For the last twenty years, the print industry has been on a journey of technological transformation. Printing markets are changing, many publishing products have electronic versions replacing previously printed media. E-books, online newspapers and magazines are taking significant sections of their respective markets, while directories, catalogues and brochures have electronic alternatives.
These factors have seen a shift from traditional products to packaging and labelling, where demand is growing fast. In fact, the print market is forecast to continue expanding for the next five years.
The digital age has allowed machine manufacturers to develop systems that are now so advanced that printing companies have been forced to invest in the latest machinery in order to remain viable in the market.
Product designs are now sent online to print companies, which will generally be able to turnaround and deliver finished product within 24 hours. Older methods of waiting for inks to dry have been replaced by UV systems where the ink is instantly cured. The ability to rapidly cure inks has allowed printing machinery to run at higher speeds and significantly increasing productivity.
A consequence of modern machines running at higher speeds is that they use more energy.
This generally results in the liberation of more heat. In most print applications, excess heat is a problem for the following reasons:
Chillers play an essential role in printing applications. They are vital in providing the machinery with temperature stability, which is in turn, critical to ensuring the quality and speed of production are maintained.
Most machine manufacturers circulate chilled water through the critical components to reject the unwanted heat and provide stable working temperatures.
The heat load is generally removed by circulating chilled water through the print roller or through the UV curing lamps.
Chilled rollers provide cooling directly to the product to maintain consistency of throughput. The chilled water passes through rotary unions at each end of the roller.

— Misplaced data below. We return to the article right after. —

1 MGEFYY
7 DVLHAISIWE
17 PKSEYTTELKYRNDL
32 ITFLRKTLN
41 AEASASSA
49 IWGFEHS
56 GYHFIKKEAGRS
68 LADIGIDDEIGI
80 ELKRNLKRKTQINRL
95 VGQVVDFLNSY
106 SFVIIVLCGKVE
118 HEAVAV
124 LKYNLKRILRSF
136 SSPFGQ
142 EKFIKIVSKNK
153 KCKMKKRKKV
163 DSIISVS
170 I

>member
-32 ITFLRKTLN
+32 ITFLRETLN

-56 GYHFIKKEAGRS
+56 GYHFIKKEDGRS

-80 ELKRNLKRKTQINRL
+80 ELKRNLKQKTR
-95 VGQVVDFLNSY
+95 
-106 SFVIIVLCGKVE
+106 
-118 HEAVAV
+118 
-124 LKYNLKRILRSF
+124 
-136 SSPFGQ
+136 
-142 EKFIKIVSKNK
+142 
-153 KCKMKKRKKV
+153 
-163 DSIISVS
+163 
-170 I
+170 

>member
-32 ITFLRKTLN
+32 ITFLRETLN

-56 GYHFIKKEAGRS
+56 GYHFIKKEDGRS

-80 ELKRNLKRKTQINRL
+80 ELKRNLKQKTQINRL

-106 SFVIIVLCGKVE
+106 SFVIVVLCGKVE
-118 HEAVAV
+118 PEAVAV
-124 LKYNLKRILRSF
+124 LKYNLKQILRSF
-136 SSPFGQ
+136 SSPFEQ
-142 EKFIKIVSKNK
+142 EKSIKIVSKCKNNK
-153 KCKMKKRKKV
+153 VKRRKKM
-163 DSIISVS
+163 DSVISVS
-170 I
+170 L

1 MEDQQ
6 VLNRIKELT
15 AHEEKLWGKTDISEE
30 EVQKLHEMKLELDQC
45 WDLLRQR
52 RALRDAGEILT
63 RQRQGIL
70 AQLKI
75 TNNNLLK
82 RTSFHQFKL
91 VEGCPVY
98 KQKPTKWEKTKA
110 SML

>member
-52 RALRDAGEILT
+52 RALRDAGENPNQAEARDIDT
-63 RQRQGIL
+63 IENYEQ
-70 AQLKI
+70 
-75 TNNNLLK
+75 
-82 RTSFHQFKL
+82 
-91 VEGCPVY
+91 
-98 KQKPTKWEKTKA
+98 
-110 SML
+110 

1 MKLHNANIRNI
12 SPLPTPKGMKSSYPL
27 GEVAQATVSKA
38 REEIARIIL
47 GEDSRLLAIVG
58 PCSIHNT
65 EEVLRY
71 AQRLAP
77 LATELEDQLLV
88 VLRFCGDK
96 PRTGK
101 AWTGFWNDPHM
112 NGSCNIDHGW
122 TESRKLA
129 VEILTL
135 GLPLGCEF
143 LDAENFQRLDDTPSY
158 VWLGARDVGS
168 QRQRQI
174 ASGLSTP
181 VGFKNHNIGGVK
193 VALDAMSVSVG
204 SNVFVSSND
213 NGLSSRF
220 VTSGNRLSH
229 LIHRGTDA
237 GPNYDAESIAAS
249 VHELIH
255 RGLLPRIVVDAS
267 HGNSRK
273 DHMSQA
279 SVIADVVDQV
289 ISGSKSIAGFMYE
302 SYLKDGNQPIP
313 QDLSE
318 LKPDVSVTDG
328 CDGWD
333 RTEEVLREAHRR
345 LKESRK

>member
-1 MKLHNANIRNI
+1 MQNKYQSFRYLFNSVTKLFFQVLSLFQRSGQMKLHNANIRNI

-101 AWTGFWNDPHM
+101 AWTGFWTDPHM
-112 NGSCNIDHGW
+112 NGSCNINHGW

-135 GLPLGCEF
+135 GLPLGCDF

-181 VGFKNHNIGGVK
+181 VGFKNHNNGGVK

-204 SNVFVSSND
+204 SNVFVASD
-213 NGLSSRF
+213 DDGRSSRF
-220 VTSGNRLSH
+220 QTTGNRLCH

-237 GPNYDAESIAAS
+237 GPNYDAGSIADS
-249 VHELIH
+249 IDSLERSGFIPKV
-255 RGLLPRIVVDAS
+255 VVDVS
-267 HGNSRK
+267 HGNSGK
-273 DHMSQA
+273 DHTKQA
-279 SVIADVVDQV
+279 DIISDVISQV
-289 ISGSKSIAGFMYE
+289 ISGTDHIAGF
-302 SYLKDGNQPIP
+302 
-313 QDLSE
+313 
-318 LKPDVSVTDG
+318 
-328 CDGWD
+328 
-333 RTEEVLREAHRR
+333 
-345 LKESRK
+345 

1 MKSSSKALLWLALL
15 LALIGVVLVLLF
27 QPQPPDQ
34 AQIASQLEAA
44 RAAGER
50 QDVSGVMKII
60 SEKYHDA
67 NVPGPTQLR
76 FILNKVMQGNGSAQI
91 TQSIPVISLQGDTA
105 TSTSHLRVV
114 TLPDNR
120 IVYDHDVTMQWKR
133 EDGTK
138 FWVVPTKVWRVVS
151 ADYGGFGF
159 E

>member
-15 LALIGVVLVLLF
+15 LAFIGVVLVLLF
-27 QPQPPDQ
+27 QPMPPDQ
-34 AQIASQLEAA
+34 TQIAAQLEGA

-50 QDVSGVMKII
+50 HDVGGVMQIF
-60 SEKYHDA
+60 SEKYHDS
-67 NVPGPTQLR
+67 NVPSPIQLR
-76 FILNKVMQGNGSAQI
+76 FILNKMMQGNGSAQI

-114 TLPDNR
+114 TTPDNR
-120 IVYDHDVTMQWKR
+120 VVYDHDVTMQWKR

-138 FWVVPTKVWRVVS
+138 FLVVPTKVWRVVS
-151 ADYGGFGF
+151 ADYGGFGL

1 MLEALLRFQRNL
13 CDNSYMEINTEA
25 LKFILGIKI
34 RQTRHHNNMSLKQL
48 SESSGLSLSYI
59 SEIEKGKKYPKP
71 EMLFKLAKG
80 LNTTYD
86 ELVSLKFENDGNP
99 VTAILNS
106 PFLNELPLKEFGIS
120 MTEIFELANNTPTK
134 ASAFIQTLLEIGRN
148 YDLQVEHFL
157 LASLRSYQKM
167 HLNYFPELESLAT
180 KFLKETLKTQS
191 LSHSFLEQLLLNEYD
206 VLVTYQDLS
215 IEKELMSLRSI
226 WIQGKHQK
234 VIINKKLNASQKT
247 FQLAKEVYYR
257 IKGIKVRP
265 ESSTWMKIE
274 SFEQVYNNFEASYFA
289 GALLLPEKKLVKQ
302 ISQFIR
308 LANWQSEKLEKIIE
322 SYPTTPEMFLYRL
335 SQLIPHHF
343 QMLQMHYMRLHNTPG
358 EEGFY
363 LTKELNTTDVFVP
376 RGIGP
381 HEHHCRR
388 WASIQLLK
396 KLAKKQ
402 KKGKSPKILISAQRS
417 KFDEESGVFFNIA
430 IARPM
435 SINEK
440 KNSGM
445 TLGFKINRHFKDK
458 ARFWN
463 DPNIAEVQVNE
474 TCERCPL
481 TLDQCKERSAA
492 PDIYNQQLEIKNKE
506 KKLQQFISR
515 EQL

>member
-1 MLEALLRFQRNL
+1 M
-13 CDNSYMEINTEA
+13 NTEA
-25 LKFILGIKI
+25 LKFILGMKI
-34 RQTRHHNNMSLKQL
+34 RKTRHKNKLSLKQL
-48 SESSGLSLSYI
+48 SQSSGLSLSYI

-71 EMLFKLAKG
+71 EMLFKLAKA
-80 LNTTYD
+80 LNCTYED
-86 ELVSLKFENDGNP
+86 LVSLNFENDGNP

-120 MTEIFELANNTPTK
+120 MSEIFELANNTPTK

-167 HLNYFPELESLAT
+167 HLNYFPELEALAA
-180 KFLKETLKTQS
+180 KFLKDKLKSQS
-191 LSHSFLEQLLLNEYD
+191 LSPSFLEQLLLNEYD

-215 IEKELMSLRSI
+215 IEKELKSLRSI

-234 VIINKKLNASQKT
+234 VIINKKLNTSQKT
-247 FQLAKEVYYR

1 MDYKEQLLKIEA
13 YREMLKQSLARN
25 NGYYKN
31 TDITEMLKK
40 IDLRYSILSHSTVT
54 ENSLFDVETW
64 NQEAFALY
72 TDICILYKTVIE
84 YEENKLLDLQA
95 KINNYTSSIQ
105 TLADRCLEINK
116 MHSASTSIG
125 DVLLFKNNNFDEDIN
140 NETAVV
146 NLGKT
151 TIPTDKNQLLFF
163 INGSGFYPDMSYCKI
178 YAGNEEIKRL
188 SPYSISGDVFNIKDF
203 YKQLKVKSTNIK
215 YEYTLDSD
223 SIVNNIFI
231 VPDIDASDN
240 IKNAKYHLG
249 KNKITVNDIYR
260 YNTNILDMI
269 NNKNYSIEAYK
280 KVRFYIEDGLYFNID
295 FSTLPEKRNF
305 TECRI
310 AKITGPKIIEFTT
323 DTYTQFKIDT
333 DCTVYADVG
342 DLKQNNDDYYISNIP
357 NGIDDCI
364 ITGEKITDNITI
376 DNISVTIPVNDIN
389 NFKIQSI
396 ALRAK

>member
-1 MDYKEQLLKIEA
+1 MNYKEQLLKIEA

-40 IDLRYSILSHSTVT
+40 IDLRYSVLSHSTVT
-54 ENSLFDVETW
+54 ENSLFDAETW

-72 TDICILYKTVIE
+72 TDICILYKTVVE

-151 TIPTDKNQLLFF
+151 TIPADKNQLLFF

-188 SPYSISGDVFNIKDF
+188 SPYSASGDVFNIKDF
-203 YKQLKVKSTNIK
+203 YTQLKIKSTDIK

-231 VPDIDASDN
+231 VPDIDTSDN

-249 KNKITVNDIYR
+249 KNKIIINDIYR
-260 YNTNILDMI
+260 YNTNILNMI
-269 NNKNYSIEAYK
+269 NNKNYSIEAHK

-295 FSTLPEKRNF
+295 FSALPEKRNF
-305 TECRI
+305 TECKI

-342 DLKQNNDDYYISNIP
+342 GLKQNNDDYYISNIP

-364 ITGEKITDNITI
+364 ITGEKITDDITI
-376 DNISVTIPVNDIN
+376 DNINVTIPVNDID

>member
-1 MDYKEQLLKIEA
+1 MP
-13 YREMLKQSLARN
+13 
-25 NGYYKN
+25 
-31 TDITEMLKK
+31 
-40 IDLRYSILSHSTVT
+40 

UV and LED lamp systems are used to create ultraviolet light that can be directed onto the printing surface. The UV light reacts with the wet ink resulting in rapid curing and drying. The UV curing method is common in modern and large print systems as the printing throughput can be significantly increased. Chilled water is typically passed through a heat-sink attached to the bulb mounts and maintains a stable operating temperature.
Larger printing systems often adopt a centralised system, where an integral heat-exchange unit is used to control the cooling of individual components in the line. An externally located chiller is then used to provide primary cooling to the integral heat-exchange unit.
The diagram below depicts a typical large printer installation. Click to enlarge.
In many instances, the complete print line is supplied by an integrator that packages a number of OEM systems to provide the customer with the required solution. Ink curing through UV lamps is commonly employed in these larger lines. Hyperchill and Hyperchill Plus chillers offer a robust and cost-effective solution and are ideally suitable to meet the cooling demands from a UV based system.
Hyperchill and Hyperchill Plus chillers deliver safe and reliable operation under the varied working conditions typically found in the printing industry.
Design features on Parker chillers can deliver significant benefits to the end-users. Some key features and benefits for printing are as follows:
This post was contributed by James Brown, compressed air and gas treatment/analytical gas sales manager, Parker Gas Separation and Filtration Division EMEA
Filippo Turra, product manager, Parker Gas Separation and Filtration Division EMEA